To prohibit deceptive practices in Federal elections.
Be it enacted by the Senate and House of Representatives of the United States of America in Congress assembled,
SECTION 1. SHORT TITLE.
This Act may be cited as the ``Deceptive Practices and Voter Intimidation Prevention Act of 2011''.
SEC. 2. FINDINGS.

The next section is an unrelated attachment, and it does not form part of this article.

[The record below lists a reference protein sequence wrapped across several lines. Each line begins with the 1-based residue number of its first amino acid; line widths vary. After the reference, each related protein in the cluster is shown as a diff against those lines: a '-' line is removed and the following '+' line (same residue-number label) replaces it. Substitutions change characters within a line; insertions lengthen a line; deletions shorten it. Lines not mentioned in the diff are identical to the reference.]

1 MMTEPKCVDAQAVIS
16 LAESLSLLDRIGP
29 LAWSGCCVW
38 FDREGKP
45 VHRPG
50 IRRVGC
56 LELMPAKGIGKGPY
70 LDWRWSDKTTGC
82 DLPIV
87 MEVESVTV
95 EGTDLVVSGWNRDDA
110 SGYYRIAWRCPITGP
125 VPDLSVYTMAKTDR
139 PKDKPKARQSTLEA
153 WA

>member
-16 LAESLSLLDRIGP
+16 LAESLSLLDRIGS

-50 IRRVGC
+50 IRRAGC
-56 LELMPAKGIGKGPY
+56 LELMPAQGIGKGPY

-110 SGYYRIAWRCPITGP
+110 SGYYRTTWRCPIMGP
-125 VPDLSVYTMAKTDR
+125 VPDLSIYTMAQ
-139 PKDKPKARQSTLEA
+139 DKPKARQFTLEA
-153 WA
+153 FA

Congress makes the following findings: (1) The right to vote by casting a ballot for one's preferred candidate is a fundamental right accorded to United States citizens by the Constitution, and the unimpeded exercise of this right is essential to the functioning of our democracy. (2) Historically, certain citizens, especially racial, ethnic, and language minorities, were prevented from voting because of significant barriers such as literacy tests, poll taxes, and property requirements. (3) Some of these barriers were removed by the 15th, 19th, and 24th Amendments to the Constitution. (4) Despite the elimination of some of these barriers to the polls, the integrity of today's elections is threatened by newer tactics aimed at suppressing voter turnout. These tactics include ``deceptive practices'', which involve the dissemination of false information intended to prevent voters from casting their ballots, prevent voters from voting for the candidate of their choice, intimidate the electorate, and undermine the integrity of the electoral process. (5) Denials of the right to vote, and deceptive practices designed to prevent members of racial, ethnic, and language minorities from exercising that right, are an outgrowth of discriminatory history, including slavery. Measures to combat denials of that right are a legitimate exercise...